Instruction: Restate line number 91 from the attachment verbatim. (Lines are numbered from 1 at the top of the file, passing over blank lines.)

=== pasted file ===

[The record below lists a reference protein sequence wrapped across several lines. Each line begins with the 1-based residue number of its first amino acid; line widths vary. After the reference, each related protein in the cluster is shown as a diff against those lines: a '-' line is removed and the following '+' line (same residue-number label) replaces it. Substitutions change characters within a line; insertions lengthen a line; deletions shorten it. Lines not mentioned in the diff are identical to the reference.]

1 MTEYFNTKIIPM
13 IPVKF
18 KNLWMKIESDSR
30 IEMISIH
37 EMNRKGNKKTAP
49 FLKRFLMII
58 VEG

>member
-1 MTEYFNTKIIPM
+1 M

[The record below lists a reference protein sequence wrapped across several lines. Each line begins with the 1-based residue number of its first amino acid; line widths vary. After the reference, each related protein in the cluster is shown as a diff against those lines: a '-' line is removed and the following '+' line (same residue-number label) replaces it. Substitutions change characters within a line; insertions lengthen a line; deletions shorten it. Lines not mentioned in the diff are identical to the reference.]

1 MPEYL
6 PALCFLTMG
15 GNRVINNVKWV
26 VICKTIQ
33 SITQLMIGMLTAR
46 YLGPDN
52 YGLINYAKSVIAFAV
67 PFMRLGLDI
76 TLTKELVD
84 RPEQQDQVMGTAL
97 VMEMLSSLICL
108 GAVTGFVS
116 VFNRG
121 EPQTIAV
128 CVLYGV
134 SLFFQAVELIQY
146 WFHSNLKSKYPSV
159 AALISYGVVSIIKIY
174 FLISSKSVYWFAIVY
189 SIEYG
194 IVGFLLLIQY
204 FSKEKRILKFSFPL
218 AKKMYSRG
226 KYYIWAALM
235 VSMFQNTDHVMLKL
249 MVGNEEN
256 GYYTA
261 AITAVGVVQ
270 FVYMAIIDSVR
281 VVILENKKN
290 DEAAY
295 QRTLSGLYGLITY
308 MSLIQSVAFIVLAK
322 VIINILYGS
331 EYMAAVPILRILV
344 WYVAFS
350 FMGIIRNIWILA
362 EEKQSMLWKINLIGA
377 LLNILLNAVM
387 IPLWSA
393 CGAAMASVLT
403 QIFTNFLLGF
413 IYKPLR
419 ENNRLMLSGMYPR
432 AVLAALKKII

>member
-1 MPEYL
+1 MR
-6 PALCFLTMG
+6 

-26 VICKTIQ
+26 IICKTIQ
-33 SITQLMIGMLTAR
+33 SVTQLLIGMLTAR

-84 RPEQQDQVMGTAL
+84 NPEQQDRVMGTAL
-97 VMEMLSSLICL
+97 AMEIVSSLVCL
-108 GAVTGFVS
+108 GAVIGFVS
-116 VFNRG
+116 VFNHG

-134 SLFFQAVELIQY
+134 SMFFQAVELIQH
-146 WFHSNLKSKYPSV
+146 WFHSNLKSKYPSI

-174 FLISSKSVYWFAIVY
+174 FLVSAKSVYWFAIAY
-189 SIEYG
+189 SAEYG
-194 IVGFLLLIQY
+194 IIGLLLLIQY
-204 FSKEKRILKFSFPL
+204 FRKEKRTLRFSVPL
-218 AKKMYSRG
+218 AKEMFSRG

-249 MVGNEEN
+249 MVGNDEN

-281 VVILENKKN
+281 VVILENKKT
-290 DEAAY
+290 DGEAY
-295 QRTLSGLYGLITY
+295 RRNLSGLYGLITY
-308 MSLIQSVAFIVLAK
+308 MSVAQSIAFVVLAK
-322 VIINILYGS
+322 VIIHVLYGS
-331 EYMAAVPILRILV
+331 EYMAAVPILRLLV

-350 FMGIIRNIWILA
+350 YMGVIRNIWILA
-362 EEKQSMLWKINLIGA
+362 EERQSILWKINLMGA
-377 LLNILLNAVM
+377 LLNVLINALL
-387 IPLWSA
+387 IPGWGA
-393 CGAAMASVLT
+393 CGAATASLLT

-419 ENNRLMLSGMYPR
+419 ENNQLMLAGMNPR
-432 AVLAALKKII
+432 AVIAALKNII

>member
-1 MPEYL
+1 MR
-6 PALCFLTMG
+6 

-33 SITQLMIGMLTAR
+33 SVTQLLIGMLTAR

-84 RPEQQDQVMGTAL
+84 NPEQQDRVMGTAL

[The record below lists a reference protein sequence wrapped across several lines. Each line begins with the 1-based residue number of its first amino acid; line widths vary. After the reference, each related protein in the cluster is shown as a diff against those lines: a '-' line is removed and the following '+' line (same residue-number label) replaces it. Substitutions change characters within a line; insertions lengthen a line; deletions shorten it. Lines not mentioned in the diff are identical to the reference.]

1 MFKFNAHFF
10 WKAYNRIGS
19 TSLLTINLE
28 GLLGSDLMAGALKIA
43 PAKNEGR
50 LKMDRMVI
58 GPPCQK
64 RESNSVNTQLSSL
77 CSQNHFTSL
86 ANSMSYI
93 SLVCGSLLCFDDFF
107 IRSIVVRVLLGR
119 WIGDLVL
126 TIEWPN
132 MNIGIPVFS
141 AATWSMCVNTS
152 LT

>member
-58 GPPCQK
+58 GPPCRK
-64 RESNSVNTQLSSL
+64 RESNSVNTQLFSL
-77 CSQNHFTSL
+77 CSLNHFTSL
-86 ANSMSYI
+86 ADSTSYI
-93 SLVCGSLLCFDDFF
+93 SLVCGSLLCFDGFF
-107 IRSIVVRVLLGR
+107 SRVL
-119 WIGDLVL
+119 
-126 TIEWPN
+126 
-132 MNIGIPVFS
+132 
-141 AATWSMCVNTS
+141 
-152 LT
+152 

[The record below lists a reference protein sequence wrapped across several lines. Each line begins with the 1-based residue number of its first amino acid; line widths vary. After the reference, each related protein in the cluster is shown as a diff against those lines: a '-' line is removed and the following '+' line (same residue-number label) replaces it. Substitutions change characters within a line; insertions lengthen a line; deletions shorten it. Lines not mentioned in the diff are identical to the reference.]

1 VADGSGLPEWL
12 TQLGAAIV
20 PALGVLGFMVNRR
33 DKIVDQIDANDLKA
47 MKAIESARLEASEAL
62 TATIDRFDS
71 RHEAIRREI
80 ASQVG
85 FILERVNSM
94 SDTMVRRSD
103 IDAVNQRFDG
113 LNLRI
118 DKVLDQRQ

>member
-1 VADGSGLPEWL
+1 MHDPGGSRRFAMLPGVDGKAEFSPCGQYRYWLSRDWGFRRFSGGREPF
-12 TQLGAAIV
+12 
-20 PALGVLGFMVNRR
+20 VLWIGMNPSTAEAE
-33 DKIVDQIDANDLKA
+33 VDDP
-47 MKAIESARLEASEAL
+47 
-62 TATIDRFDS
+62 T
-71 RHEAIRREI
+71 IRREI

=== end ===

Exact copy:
-281 VVILENKKN